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The World Cup has finally reached an end and the champions have finally been crowned. Golden boots, gloves, and balls have all been awarded to outstanding players – but the winners of a very special trophy have been left unannounced.

Major sporting events serve as the perfect platform for brands to take centre stage and prove their prowess. The Superbowl is the perfect example of this, becoming an advertising event in itself. This year’s World Cup is no different; from official sponsors to half-time spots, there was no shortage of branding exercises to keep us wide-eyed and focused.

However, one particular brand of shoes have kept us all on our toes. The next time we watch a rerun of any World Cup game, we will immediately be able to distinguish the 2014 instalment by the presence of these pair of boots alone. And that’s why we have decided to give the FIFA World Cup Branding Trophy (we made that up ourselves) to PUMA’s evoPOWER Tricks Boot.

These beautifully mismatched boots that come in blue and pink (for the left and right foot respectively) dazzled onlookers and got everyone buzzing. Without the need of being an official sponsor, PUMA was able to become the talk of the town by simply taking the extra step to stand out.

Adidas has to pay $70 million every four years to maintain the official sponsor title. Nike and Adidas together command over 70% of the soccer equipment market. Yet, PUMA’s evoPOWER Tricks Boot still won the hearts of 3.2 billion viewers worldwide. These boots are the epitome of branding excellence.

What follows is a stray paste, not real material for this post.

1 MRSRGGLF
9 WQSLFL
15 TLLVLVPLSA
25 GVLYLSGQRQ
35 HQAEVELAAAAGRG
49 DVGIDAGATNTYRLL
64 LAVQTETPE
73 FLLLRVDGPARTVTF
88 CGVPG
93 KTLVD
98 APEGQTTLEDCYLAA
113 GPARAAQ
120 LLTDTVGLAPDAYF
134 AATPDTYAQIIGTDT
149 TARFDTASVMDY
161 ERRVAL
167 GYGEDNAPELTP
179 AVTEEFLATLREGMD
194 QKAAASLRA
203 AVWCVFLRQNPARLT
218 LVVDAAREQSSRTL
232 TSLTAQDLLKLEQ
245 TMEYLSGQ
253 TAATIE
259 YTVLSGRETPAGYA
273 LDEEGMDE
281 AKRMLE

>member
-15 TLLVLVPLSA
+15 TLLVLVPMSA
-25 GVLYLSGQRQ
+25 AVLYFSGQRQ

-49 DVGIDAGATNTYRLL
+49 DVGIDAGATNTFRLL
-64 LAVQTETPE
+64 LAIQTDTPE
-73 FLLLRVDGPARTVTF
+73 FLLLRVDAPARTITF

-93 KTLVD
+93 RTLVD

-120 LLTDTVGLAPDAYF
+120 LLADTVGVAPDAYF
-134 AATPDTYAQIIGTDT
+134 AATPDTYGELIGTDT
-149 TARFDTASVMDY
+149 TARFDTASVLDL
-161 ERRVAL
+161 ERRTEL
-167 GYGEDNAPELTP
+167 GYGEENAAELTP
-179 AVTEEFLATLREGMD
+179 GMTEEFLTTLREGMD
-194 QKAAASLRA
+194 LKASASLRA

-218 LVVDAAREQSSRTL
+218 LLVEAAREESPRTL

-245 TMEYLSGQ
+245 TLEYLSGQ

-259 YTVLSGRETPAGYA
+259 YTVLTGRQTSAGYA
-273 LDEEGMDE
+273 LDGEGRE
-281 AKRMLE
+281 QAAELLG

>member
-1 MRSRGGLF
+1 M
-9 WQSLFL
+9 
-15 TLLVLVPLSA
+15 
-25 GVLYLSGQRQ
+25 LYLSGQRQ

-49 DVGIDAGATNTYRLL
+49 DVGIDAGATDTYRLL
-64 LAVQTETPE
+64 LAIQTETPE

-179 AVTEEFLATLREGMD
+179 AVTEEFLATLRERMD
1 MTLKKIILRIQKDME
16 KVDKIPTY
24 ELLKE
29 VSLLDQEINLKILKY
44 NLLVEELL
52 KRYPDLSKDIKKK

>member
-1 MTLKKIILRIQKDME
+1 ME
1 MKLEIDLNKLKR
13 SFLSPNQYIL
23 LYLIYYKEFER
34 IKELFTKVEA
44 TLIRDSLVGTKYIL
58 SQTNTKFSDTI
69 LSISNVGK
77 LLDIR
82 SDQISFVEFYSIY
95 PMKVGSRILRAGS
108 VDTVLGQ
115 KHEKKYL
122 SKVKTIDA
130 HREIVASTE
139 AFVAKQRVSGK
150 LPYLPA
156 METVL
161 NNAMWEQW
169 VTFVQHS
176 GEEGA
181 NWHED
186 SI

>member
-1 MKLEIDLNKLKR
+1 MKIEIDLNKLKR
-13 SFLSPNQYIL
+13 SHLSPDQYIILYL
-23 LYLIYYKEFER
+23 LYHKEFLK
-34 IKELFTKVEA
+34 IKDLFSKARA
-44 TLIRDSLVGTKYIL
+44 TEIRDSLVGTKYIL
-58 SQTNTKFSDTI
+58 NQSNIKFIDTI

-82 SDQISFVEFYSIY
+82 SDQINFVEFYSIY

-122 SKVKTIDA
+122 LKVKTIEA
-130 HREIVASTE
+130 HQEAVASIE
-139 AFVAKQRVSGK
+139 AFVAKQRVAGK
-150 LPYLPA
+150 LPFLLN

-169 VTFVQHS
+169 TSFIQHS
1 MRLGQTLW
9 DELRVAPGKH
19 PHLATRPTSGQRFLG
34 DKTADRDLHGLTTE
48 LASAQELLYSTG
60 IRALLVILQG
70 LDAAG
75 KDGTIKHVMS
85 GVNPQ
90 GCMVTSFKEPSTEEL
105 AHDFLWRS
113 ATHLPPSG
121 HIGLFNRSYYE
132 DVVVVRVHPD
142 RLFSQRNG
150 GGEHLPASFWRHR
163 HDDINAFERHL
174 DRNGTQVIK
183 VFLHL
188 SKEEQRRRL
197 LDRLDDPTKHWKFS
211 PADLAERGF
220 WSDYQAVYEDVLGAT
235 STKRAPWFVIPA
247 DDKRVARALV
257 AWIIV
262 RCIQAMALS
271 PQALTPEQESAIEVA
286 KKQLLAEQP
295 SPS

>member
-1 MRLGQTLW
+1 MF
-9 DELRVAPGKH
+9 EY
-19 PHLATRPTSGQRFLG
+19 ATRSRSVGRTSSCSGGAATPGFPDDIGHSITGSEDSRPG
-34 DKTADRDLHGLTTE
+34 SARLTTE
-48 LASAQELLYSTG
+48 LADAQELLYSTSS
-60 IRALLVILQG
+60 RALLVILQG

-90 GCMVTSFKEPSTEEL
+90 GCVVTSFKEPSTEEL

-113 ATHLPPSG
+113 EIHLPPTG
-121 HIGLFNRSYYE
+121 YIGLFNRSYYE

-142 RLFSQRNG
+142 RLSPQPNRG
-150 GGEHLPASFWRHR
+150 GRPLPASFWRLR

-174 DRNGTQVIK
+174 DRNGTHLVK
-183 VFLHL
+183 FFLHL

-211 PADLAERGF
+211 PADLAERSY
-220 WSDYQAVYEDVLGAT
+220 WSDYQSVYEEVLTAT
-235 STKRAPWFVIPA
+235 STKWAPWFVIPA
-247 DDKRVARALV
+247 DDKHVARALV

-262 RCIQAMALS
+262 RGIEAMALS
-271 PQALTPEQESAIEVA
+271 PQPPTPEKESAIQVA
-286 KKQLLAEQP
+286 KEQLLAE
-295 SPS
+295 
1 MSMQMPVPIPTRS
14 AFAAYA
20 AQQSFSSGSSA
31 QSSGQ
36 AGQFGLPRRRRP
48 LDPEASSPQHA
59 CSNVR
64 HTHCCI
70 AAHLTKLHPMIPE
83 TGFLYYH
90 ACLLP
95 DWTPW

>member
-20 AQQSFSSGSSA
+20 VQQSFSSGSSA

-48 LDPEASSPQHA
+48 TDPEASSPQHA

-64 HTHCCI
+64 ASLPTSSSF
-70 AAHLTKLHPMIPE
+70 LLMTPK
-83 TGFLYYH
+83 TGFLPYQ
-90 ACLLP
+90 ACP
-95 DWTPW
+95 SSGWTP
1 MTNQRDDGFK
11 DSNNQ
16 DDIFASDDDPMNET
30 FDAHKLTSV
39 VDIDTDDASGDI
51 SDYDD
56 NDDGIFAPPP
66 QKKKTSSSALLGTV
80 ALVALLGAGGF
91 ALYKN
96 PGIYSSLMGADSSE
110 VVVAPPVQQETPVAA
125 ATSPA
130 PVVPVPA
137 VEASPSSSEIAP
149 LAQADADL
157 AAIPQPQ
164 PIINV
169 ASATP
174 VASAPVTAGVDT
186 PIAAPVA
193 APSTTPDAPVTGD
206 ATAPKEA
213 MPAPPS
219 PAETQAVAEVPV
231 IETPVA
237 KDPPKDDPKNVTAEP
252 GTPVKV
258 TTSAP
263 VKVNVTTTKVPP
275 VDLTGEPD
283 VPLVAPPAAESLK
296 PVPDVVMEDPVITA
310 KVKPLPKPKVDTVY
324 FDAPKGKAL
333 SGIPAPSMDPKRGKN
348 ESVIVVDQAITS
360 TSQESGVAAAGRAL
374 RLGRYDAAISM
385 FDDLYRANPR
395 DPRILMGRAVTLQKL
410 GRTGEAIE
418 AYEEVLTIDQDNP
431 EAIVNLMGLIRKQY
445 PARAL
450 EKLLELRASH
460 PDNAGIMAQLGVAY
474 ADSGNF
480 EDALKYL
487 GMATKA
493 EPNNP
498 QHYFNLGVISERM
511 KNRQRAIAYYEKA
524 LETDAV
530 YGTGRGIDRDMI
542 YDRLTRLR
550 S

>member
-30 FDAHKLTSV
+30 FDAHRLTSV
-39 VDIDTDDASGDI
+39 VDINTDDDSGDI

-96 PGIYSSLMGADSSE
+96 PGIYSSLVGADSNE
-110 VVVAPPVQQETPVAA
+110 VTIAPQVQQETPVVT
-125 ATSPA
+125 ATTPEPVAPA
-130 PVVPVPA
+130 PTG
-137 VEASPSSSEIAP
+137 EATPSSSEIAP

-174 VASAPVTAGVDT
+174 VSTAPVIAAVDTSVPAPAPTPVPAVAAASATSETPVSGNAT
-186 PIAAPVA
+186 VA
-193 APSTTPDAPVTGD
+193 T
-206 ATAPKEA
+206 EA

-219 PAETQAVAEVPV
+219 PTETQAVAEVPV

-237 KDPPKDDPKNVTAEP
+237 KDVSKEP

There are two important lessons small brands can takeaway from how PUMA competed with the heavyweight brands at the FIFA World Cup:

The first and most cost-effective lesson is that you do not need the spotlight of TV commercials to be noticed. Nike and Adidas both had World Cup specific ads but PUMA instead allowed their product to do the talking.

The second lesson is to always differentiate yourself from the competitor. There were 704 pairs of feet performing at the World Cup, but only a select few wore PUMA’s mismatched boots, easily increasing their brand equity and leaving the competition unnoticed.

Of course, the competition between Nike and Adidas will continue, with PUMA taking the backseat for now. But for a small fry competing with big brands that have even bigger budgets, PUMA undoubtedly won the pitch at the FIFA World Cup 2014.

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